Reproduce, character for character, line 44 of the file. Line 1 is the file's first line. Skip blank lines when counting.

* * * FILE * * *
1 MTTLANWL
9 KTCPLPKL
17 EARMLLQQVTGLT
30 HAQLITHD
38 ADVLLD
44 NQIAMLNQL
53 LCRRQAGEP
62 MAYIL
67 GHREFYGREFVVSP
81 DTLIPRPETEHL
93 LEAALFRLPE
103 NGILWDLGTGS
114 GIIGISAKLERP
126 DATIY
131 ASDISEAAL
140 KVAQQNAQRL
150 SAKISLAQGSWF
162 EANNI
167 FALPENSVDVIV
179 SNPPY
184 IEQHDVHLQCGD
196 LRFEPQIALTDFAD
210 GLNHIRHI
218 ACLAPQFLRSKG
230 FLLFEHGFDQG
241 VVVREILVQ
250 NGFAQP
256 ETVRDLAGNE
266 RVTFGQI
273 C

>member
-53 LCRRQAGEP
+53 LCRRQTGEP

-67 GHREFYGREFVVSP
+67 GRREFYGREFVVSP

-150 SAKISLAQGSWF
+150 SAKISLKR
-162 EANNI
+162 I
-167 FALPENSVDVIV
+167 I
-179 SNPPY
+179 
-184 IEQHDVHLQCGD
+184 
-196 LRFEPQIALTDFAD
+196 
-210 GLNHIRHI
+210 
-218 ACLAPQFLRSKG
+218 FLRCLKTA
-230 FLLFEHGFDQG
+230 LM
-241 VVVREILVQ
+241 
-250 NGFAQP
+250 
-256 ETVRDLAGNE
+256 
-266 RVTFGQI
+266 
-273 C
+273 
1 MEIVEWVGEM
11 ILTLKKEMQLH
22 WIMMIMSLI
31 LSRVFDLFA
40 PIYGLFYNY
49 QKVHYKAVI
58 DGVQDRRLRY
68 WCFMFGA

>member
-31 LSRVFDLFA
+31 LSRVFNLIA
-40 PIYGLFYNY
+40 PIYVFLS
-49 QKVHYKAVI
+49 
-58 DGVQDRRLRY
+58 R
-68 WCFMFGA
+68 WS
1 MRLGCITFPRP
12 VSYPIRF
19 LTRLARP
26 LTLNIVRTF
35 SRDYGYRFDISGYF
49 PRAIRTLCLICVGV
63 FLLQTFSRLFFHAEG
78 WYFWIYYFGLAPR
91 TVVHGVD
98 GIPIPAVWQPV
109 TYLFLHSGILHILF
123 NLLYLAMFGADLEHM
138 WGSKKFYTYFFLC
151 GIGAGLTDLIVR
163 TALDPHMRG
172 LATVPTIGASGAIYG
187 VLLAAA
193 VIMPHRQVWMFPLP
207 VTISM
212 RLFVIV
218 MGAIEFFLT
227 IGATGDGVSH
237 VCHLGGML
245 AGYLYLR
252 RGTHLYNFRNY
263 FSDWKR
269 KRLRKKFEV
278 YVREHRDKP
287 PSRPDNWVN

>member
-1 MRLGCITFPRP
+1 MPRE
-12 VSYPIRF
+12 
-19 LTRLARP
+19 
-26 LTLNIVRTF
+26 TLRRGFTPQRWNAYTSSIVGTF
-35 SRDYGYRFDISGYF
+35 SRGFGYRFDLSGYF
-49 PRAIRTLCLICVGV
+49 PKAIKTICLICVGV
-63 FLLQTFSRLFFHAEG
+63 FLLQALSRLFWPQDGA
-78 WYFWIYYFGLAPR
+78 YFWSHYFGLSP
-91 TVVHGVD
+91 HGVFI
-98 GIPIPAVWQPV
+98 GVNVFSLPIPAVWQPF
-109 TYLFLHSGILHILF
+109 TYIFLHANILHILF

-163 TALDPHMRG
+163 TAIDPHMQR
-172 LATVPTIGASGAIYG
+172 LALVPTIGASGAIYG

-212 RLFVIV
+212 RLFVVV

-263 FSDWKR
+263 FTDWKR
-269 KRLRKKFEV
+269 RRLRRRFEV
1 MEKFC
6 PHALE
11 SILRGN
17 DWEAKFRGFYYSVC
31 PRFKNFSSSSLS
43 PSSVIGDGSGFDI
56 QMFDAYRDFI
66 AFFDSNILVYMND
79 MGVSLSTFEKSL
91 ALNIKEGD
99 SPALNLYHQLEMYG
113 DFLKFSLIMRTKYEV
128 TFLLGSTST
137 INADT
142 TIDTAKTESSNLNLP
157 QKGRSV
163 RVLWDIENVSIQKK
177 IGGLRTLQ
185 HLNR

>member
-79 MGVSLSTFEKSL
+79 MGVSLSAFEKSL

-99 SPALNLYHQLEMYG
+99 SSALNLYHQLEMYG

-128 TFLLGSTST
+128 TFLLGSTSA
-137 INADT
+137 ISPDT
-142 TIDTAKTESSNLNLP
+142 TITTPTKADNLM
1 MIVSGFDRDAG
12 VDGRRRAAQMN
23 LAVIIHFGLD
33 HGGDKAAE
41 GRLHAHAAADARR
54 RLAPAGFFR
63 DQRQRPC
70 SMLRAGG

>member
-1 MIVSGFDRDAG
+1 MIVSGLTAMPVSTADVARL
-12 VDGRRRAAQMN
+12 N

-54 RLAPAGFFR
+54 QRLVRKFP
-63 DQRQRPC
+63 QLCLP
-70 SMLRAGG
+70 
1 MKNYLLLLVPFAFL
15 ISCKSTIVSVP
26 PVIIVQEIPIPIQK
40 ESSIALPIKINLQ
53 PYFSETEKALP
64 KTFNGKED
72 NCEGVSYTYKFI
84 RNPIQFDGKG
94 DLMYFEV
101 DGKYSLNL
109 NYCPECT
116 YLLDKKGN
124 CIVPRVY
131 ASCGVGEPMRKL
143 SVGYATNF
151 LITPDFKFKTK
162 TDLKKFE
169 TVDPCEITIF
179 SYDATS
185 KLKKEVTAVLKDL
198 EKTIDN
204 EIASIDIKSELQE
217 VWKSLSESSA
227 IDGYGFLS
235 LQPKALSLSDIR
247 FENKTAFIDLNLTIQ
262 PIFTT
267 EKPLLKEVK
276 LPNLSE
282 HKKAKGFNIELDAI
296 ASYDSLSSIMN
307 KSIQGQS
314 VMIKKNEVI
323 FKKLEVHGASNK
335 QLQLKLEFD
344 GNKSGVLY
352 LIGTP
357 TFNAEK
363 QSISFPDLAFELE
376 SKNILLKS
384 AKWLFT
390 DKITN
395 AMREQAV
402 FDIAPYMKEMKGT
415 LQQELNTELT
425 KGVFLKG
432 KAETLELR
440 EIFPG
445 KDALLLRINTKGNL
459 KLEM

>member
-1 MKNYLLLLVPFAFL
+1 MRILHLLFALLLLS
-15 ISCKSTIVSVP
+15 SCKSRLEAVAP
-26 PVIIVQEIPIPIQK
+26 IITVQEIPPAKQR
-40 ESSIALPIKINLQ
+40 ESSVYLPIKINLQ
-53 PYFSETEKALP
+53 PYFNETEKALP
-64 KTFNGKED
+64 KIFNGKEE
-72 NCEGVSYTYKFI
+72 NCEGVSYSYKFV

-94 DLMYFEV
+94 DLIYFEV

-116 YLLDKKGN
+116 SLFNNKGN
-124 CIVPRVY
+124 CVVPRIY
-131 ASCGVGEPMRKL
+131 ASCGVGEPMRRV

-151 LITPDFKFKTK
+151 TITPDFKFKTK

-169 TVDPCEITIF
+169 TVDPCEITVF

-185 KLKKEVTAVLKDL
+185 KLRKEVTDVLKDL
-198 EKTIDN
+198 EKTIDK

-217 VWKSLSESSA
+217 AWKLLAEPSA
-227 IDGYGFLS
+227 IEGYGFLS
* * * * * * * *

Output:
-184 IEQHDVHLQCGD